Surveillance

Surveillance

Air traffic is growing at a significant rate. There is also an increasing demand for more operating flexibility to improve aircraft efficiency and to reduce the impact of air travel on the environment. Improved tools are required to safely manage increasing levels and complexity of air traffic. Aeronautical surveillance is one such important tool in the air traffic management (ATM) process. (ICAO, 2020)

As far as air traffic control is concerned, the following section offers an overview of the most common ground-based surveillance technology and equipment:

Ground-Based Automatic Dependent Surveillance-Broadcast (ADS-B)

Automatic Dependent Surveillance-Broadcast (ADS-B) is a discrete, near real-time air traffic surveillance system. The system automatically pulls data from aircraft equipped with an ADS-B transponder – requiring no pilot or external input – and regularly broadcasts it for detection by ATM providers and other airspace users.

Space-based ADS-B

While ADS-B receivers have traditionally been located on the ground, these ADS-B sensors are now located on low earth orbiting satellites opening the door to global surveillance coverage by providing line-of-sight well beyond the limits of ground-based networks.

Multilateration (MLAT) – Surface Detection

Multilateration (MLAT) provides surveillance using existing transponder technology. It improves situational awareness where radar coverage is not available, supporting complex traffic flow management and safer, more efficient customer operations. MLAT is also used for airport surface surveillance, providing full coverage of runways, taxiways and terminal areas.

Multilateration – Wide Area Multilateration

Wide Area Multilateration (WAM) is a system of ground stations that receive signals from aircraft transponders to determine aircraft position. This information can then be used by an air traffic controller for SSR-equivalent surveillance and separation.

Radar

The air navigation system uses radar surveillance for airport, approach and area control. Two types of radar equipment are used. Primary Surveillance Radar (PSR) are typically installed near airports, while Secondary Surveillance Radar (SSR) are found everywhere. They are sometimes collocated.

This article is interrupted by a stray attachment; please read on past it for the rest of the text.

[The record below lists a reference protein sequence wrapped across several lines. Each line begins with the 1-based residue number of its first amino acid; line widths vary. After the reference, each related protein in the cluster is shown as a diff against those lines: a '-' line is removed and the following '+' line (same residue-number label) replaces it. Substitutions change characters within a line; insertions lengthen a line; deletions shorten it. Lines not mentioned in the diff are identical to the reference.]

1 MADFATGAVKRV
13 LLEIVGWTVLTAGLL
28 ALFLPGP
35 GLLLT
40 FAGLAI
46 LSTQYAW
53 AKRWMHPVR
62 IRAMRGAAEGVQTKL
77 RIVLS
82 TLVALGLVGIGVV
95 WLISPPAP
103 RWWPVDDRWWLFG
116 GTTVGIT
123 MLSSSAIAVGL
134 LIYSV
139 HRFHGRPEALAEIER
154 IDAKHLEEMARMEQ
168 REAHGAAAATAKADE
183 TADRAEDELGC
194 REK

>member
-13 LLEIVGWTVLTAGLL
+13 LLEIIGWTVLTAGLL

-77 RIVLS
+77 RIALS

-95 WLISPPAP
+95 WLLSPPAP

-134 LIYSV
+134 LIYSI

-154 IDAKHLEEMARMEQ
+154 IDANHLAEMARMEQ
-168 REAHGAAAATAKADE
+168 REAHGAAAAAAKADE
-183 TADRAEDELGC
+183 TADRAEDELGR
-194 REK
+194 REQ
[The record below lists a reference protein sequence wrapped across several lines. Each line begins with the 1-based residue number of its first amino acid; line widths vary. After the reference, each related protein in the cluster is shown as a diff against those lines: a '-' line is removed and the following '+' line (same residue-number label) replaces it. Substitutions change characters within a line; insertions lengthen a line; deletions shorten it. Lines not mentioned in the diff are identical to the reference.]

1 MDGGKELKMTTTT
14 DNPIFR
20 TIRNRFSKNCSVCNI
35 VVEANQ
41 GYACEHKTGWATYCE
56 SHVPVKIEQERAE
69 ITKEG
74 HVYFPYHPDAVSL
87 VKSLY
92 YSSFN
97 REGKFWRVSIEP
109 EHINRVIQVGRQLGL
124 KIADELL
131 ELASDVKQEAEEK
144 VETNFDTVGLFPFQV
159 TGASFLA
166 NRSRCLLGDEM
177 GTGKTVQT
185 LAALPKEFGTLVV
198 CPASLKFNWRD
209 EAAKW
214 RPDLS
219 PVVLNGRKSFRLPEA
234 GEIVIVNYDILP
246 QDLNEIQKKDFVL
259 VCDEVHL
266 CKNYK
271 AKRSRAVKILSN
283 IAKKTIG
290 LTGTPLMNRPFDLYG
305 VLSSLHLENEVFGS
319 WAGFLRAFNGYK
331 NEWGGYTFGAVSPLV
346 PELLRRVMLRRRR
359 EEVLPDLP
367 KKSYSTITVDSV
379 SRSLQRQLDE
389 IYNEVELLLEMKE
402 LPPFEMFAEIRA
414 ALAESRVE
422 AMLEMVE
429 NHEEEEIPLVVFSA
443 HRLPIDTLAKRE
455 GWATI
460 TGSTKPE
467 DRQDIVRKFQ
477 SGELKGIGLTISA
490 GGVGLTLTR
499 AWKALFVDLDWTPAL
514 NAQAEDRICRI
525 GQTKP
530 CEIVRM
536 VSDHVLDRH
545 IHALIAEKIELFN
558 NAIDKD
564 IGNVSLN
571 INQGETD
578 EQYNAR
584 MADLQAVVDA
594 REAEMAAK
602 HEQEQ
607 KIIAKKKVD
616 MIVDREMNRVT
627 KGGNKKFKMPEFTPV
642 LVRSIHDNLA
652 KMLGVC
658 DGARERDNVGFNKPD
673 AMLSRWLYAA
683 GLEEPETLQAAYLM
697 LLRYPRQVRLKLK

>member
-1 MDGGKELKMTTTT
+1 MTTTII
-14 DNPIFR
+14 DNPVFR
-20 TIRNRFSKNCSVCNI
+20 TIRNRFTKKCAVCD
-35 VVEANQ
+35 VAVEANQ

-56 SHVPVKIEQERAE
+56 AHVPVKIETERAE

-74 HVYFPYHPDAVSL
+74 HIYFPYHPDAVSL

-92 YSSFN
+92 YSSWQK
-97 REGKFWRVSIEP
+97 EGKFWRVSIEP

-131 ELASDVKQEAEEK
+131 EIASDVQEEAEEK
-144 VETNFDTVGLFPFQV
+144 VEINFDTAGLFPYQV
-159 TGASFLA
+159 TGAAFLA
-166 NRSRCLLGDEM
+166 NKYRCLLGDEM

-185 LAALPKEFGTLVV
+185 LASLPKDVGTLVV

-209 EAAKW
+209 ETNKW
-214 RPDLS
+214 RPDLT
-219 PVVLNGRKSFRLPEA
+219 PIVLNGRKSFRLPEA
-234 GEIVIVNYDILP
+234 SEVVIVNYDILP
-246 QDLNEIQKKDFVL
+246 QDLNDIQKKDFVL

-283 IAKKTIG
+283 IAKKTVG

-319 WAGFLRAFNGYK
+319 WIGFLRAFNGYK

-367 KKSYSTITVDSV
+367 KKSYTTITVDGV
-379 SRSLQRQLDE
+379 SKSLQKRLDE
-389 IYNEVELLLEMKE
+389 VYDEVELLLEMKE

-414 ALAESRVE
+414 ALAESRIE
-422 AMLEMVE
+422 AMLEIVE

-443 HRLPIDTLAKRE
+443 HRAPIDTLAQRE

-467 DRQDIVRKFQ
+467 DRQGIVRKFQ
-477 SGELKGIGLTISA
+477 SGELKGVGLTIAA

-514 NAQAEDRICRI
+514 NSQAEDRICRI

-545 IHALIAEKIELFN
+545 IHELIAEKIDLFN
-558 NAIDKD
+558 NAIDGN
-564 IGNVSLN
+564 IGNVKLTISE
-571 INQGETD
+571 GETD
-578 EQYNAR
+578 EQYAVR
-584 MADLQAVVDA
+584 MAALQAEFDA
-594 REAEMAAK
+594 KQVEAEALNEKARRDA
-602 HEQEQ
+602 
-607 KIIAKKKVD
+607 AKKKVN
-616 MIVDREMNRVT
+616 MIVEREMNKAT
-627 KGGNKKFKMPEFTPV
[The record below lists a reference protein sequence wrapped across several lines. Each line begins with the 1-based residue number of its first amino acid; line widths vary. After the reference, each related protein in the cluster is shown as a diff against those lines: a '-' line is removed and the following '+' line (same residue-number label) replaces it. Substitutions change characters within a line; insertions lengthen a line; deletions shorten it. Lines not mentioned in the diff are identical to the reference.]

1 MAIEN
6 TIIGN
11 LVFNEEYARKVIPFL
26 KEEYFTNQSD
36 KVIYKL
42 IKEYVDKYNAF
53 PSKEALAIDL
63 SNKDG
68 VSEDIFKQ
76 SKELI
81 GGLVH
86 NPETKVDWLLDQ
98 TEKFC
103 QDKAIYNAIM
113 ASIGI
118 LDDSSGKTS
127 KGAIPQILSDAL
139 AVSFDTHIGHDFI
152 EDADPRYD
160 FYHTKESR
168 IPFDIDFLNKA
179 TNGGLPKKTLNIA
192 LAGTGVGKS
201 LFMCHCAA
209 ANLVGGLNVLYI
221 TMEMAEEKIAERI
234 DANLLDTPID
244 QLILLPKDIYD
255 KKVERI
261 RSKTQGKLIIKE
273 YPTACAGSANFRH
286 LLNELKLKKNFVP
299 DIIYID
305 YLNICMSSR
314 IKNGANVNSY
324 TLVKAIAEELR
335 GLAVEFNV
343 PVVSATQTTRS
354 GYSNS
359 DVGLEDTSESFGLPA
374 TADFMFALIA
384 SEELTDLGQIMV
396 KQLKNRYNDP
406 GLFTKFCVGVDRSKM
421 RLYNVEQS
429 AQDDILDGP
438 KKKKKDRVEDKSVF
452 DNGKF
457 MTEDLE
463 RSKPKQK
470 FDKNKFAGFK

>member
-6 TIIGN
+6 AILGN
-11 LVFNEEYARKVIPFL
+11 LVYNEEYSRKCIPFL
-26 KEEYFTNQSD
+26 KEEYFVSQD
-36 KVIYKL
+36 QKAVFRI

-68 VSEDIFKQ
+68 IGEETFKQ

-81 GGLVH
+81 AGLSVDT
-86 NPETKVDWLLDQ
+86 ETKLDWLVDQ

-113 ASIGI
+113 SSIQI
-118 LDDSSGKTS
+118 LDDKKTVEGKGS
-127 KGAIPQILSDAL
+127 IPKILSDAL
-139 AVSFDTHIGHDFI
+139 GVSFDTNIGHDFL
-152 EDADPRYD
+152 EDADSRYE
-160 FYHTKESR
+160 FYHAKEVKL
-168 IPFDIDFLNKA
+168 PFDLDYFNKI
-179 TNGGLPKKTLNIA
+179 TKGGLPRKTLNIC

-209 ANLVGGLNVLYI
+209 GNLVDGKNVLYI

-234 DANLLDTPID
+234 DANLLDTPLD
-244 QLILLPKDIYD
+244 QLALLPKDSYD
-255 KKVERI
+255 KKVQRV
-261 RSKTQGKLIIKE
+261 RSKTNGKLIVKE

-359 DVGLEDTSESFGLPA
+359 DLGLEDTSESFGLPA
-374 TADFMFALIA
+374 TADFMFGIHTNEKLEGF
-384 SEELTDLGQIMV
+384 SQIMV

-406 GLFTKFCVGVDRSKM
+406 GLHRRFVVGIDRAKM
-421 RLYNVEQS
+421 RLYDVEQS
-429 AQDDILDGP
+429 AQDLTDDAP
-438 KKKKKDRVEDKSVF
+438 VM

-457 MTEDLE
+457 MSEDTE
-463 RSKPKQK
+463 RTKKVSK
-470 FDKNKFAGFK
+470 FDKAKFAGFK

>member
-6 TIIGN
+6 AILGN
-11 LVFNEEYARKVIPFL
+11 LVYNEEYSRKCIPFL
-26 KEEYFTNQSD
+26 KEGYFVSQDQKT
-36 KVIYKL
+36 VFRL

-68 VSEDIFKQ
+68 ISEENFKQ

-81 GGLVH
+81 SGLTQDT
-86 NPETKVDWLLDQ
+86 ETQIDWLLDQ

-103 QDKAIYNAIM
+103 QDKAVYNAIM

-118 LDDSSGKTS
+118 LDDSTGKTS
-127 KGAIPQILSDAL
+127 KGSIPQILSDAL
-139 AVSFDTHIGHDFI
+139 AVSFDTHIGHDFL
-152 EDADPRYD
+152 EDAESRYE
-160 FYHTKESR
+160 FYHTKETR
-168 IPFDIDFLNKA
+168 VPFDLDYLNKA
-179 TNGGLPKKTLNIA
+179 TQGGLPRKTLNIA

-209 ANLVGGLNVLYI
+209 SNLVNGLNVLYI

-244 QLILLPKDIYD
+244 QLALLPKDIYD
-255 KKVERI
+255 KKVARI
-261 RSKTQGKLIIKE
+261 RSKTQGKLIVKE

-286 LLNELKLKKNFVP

Primary Surveillance Radar

A PSR locates and displays aircraft position (range and azimuth) based solely on the radio echo.

Secondary Surveillance Radar

An SSR interrogates an aircraft’s transponder, which causes the transponder to send back an identification code or aircraft ‘TAG’. The radar will display the ‘TAG’ and other information returned, along with the position, for the air traffic controller.

Airport Surface Detection Equipment

At some larger airports, surface aircraft and vehicle traffic are monitored during periods of reduced visibility using what is called an “Advanced Surface Movement Guidance and Control System A-SMGCS”. The Ground Controller in the control tower monitors movements of aircraft and vehicles on a map display based on data from a high definition PSR. Runways, taxiways, building outlines and other obstacles are typically overlaid on the radar display. (NAV Canada, 2020)

 

 

WHY DO WE NEED SURVEILLANCE?

Surveillance plays an important role in ATM. The ability to accurately determine, track and update the position of aircraft has a direct influence on the minimum distances by which aircraft must be separated (i.e. separation standards), and therefore on how efficiently a given airspace may be utilized.

Accurate surveillance can be used as the basis for automated alerting systems. The ability to accurately track aircraft enables ATC to be alerted when an aircraft is detected to deviate from its assigned altitude or route or when the future positions of two or more aircraft are predicted to fall below minimum acceptable separation standards. Alerts may also be provided when the aircraft strays below the minimum safe altitude or enters a restricted area. (ICAO, 2020)

 

 


For more information, visit one of the following WIKIFATCA pages:

Surveillance 91

  1. AAS 1.14 SPACE-BASED AUTOMATIC DEPENDENT SURVEILLANCE – BROADCAST
  2. AAS 1.19 OPERATIONAL USE OF DOWN-LINK AIRCRAFT PARAMETERS (DAPS)
  3. AAS 1.2 AUTOMATIC DEPENDENT SURVEILLANCE (ADS)
  4. AAS 1.3 MODE S DEVELOPMENT
  5. ADME 2.11 THE APPLICATION OF COCKPIT DISPLAY OF TRAFFIC INFORMATION (CDTI) IN ADVANCED SURFACE MOVEMENT GUIDANCE SYSTEM (A-SMGCS) OPERATIONS
  6. ADME 2.4 SURFACE MOVEMENT GUIDANCE & CONTROL SYSTEMS
  7. ADME 2.6 RESPONSIBILITY AND FUNCTIONS OF AERODROME CONTROLLERS WITH REGARD TO SURFACE MOVEMENT
  8. ADS-B
  9. ADS-B Operations
  10. Advanced-Surface Movement Guidance and Control Systems
  11. Aerodrome Radar Control Rating
  12. Air Traffic Control Separation Monitoring Tool (ASMT)
  13. Apron Management Services Provided by ATCOs